Özil also has this unique dribbling style that makes him so effective, running with the ball almost side-on as if showing the opponent the ball, with his head always up. He’s always looking to change direction or slip a quick pass. Indeed, Arsenal have submitted to his creed as much he has Arsenal’s, with it especially notable against Napoli, Mikel Arteta slipping quick passes to Ozil because he knew swiftness would be key to making the most of his strengths. In the same way Santi Cazorla made Arsenal tiki-taka again after signing, Özil’s master of space makes Arsenal fluid. “I think he is like the team,” said Wenger. “He had an outstanding first half (against Napoli) where you had everything you want to see from a great player – individual skill, team play, finishing, final ball… just sit there and enjoy it. I believe as well that he enjoys playing football and you could see that. He enjoys playing with his partners; he has integrated very quickly into the team, with the mentality. He came as well in a period where we are doing well and that maybe made it easier.” Özil’s team-mates will probably concur too; he’s certainly made things easier.

Arsenal 2-1 Marseille: Aaron Ramsey makes the difference in battle of 4-2-3-1

After Arsenal’s 2-1 win over Marseille, Arsene Wenger attempted to explain Theo Walcott’s form in front of goal as “cyclic. You have cycles where everything goes for you and after every game where it’s a bit less,” he said. The same can be said of most things in football: of the success of club sides and nations, and similarly, formations and tactics.

For a large period of the 2000s, 4-2-3-1 was the favoured approach replacing 4-4-2 as the default way of playing. And while there tends to be more variations of play these days – hinting at football moving onto its next cycle – the 4-2-3-1 still remains the most popular approach. The reason behind this is simple: the 4-2-3-1 affords coaches the most even way to distribute players across the pitch. It’s not infallible, however, and as interpretations of players’ roles change, gaps have been exploited in recent times.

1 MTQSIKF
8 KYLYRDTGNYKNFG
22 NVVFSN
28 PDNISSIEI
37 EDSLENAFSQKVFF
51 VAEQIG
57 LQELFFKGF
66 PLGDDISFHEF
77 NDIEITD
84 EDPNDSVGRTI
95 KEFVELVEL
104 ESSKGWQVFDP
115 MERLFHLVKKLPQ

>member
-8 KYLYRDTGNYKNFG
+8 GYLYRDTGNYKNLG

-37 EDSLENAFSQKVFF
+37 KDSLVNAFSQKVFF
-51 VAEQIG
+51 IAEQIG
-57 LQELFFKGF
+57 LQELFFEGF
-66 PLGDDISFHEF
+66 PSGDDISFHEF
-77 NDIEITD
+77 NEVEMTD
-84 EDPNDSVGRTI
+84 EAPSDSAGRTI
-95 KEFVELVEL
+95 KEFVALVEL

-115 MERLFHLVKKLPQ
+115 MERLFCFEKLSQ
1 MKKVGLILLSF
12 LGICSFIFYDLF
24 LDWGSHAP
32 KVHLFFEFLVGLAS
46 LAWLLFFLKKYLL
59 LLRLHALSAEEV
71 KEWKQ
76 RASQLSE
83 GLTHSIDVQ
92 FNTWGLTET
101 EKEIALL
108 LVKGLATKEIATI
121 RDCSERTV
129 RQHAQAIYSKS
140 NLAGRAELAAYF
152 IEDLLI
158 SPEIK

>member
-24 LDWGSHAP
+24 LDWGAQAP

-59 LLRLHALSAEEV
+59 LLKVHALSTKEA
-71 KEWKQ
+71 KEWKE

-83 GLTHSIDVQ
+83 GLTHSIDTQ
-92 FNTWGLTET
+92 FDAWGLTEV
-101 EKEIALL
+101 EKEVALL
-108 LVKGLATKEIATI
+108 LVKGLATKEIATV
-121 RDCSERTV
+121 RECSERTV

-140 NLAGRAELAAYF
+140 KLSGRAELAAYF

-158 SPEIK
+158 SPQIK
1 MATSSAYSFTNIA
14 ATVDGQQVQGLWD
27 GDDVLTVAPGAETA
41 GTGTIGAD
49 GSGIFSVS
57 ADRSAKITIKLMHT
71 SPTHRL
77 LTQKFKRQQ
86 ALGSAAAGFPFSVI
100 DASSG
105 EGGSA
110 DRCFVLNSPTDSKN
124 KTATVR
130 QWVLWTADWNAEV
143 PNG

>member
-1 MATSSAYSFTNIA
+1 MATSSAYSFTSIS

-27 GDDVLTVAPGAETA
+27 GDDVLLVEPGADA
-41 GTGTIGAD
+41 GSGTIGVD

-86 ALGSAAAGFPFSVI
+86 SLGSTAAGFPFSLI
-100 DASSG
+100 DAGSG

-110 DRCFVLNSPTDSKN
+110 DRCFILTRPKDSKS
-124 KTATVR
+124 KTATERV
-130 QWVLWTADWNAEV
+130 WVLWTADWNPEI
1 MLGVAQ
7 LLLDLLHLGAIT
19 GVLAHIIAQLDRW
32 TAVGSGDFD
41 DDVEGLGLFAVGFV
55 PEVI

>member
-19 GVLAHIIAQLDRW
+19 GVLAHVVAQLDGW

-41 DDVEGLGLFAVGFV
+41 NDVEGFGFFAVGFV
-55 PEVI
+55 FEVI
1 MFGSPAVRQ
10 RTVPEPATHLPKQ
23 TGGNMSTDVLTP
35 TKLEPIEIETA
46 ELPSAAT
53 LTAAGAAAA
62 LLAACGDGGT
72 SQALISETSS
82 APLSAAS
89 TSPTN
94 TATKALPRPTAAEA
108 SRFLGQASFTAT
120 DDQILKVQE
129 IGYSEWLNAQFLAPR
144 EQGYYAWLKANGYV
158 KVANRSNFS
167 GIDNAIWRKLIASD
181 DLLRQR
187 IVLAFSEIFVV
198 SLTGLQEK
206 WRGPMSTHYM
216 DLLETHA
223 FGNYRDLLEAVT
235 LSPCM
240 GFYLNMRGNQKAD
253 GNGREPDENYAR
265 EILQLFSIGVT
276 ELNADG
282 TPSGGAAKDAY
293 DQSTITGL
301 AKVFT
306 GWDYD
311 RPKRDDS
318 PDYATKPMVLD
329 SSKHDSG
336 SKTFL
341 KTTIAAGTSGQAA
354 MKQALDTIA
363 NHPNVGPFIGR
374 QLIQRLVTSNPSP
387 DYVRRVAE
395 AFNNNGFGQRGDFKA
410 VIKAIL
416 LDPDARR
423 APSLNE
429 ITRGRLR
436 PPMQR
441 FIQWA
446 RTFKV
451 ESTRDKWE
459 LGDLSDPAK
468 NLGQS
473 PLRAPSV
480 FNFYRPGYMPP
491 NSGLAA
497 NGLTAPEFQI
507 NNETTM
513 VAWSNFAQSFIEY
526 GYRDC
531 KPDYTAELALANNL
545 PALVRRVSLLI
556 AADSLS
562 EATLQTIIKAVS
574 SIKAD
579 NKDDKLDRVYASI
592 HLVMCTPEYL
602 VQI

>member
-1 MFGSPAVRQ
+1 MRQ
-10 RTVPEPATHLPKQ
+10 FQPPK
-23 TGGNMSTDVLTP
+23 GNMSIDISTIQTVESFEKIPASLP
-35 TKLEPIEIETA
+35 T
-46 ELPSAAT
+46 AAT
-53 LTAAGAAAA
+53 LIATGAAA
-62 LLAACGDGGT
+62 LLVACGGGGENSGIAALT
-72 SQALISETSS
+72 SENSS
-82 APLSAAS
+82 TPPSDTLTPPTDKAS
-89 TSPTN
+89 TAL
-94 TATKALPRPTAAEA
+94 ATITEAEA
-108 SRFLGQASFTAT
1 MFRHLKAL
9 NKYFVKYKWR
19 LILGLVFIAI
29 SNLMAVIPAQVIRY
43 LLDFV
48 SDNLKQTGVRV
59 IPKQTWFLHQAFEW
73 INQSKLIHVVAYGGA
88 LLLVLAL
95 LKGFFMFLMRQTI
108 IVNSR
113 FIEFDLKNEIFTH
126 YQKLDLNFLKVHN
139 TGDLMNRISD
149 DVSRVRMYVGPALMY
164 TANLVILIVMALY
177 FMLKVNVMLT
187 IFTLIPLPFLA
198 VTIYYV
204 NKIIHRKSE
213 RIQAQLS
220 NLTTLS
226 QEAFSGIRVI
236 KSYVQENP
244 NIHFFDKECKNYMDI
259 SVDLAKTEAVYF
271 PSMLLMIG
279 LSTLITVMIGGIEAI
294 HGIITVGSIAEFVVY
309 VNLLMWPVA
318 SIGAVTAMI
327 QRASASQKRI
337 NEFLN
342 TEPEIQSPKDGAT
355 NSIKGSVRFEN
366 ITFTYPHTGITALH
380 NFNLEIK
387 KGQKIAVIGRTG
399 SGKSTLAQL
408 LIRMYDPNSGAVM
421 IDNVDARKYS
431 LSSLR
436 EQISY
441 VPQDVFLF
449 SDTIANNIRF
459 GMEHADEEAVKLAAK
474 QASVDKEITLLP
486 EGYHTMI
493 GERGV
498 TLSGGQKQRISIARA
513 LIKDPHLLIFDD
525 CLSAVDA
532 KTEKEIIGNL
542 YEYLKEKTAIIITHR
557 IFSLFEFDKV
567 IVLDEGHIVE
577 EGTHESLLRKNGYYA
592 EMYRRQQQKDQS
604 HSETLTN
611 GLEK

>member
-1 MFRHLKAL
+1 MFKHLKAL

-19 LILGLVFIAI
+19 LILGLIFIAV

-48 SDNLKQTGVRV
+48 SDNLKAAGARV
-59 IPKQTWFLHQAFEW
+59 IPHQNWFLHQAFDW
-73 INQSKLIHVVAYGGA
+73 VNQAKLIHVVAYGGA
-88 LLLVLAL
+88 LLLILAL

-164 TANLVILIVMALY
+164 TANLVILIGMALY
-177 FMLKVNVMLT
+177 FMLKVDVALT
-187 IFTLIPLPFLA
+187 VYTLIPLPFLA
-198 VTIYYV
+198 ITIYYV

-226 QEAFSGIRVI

On Wednesday night on Matchday 1 of the Champions League, both Marseille and Arsenal played with 4-2-3-1 formations and although for the majority of the match it played out a stalemate, the different interpretations of the system ensured an interesting encounter.

Marseille’s formation was more standard with two holding midfielders playing behind a number 10 and two fairly orthodox wingers although Andre Ayew did tend to drift infield a few times. Arsenal’s, on the other hand, was more fluid, with Jack Wilshere playing narrow on the left and Theo Walcott stationed high up the pitch, almost as a striker. All eyes, however, were on the two playmakers, Mathieu Valbuena and Mesut Ozil, and instantly both were involved heavily. Valbuena attempted a couple of long-range efforts while Ozil put through Walcott for a header, and was snuffed out when he tried to find Walcott again later. But Ozil’s influence soon began to wane while Valbuena’s increased. That’s because Marseille’s 4-2-3-1 was better equipped at disrupting Arsenal’s passing, with the two holders, Imbuna and Romao, frequently breaking up play.